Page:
Tucson — Of the Cabats, the husband, Erni, was the one who cultivated the image of the artist. He grew a handlebar mustache, shaved his head and wore look-at-me hats tilted to the side -- ski caps in the desert, for instance. Erni had some credentials too, having gotten the U.S. government to send him overseas to teach creativity, and talked Las Vegas casinos into letting him do his watercolors in their gambling palaces, where he become another attraction for the tourists, the character painting amid the poker tables. He did occasional portraits as well, including a playful one of his wife with a broom -- plump and plain Rosie posing in her horn-rims with the tool of the housewife, a woman who would disappear in any crowd.
The joke, of course, was that if there was artistic genius in that family, it rested in the fingers holding the broom.
Rose Cabat was 45 when her husband painted "Rose 'n Broom," but she's twice that now, having turned 90 on June 27. Her birthday party drew family, friends and fellow artists to toast her longevity in life and her craft -- and her trademark "feelies." There were tributes to Erni also, though he's been dead for a decade, his ashes sitting these days in the living room, in one of those pots that gained his wife the sort of acclaim he so wanted for himself.
Erni sensed the talent in her hands as early as the 1930s in New York, when he brought a lump of clay home to their apartment. A Cooper Union-trained graphic artist and advertising man, he hoped to make decorative plates from it. But Rose remembered playing with clay in kindergarten and got to it first, while he was at work. When he saw what she did, he got them both memberships in Greenwich House, in the Village, where she taught herself how to use a heavy wooden potter's wheel.
There weren't such art centers around when they moved to Arizona in 1942, to make life easier for their son, who had asthma. There wasn't much time for potting, either -- Rose's hands were needed at a local defense plant, where she became a real-life Rosie the Riveter. But before long Erni was wrangling clay for her from a local brickyard and finding what passed for a wheel -- a converted washing machine. When that wouldn't do, he ordered a more professional Randall wheel from back East and installed it in a shed behind the bare-bones home that had an outhouse when they bought it on a dusty street on the outskirts of Tucson. The seat beside the wheel? From a tractor.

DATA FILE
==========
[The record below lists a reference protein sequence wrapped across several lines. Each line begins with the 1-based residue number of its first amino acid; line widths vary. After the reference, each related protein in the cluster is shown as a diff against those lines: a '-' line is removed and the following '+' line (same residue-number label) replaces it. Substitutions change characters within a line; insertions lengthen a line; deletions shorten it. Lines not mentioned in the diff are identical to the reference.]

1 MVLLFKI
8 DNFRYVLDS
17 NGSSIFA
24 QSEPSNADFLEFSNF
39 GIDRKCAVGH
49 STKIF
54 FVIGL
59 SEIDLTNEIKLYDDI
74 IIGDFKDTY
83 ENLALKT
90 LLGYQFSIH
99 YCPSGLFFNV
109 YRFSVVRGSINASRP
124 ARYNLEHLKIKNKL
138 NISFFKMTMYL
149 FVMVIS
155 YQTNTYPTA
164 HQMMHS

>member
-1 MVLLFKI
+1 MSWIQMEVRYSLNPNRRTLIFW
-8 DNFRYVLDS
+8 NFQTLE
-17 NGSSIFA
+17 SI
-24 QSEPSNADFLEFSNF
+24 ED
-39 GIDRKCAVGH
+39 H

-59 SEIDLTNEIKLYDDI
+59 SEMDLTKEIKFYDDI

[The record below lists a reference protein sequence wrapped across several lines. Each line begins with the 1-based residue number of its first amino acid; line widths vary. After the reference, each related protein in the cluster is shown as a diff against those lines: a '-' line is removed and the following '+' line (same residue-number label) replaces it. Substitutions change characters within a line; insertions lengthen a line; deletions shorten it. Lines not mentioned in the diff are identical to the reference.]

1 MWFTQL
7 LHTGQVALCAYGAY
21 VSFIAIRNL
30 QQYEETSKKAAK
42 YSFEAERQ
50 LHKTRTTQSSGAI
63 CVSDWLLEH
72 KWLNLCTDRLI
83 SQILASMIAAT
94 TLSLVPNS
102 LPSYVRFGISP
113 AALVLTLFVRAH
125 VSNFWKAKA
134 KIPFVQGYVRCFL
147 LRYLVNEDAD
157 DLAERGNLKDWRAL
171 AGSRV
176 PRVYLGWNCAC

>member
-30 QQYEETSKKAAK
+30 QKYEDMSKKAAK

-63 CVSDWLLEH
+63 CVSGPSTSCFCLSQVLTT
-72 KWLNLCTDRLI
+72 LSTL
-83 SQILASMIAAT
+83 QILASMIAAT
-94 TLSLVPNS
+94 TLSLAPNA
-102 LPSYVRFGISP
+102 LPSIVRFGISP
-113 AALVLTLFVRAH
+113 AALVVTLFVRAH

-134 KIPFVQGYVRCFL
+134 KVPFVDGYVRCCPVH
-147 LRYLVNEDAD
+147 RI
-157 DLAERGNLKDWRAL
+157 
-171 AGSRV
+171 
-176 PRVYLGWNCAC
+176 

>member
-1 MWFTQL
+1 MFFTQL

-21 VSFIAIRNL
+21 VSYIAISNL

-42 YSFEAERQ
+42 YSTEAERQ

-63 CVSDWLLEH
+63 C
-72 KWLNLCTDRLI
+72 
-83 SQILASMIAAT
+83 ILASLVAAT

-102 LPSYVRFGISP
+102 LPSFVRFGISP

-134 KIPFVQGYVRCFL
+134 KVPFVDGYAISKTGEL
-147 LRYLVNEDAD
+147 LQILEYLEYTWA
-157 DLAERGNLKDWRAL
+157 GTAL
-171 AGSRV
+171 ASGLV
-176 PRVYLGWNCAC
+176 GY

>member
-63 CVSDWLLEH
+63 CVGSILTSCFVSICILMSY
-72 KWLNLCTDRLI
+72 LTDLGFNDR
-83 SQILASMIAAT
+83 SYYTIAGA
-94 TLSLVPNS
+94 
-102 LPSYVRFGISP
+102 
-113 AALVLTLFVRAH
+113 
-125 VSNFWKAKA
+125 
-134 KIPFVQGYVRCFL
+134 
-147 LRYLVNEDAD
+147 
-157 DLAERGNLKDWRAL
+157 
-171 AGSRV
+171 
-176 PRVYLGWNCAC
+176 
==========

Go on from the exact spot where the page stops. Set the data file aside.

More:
She made weed pots and wind bells initially. "Girl Scout stuff," she called it, items people might buy at crafts fairs to put on their porches. "No, it's archaic," he'd tell her, and threaten to "tie her to the wheel."
She didn't really learn glazing until the late '50s, when Erni had a convention in Hawaii and the university there was offering a course. He said, "Why don't you stay?" -- he'd look after their by-then three kids. Later, he helped her develop a glaze that was so smooth, like a baby's skin, they called it "feelie glaze."
Even then, she didn't come up with the actual feelies right away. When she began experimenting with vase-like pots, the mouths were conventional, with longer, heavier necks, and openings you could place flowers in. But she eventually shrunk them down until most of the pots were 3 to 5 inches tall, the necks tiny and delicate, like the stem of a fruit -- and with no room to stick anything. Then she applied the glaze in a way that made some oval ones resemble onions, so organic-looking that you were tempted to take a bite. Others were midnight blue and emerald green, but all looked so smooth you had to touch them, making the name apt.
Erni loaded boxes of feelies into their station wagon and they went searching for galleries and gift shops that might buy them for $15 each. He wouldn't let anything go on consignment, saying, "We're not a bank." That policy would make it difficult later, when he tried to market his own paintings that way. From the start, however, they found customers who eagerly paid up front for Rose's pots, like the shopkeeper in Columbus, Ohio, who would take them to her home so they could do their laundry.
But it wasn't until well into the '60s that she put it all together, the forms and the glazes, and her pieces began appearing in museums around the world. "You know, you go from crawling to walking," she said, "to running to sprinting."
THE POTS ROLL ON
YOU could look at Rose Cabat's career in two ways then: One would be "Why did it take her so long?" for she was over 50 by the time she found her artistic vision, the feelie. But you also could ask, "How has she done it so long?" for she is making those same pots four decades later, even if she has to wheel herself out now to the backyard setup that Erni installed for her eons ago.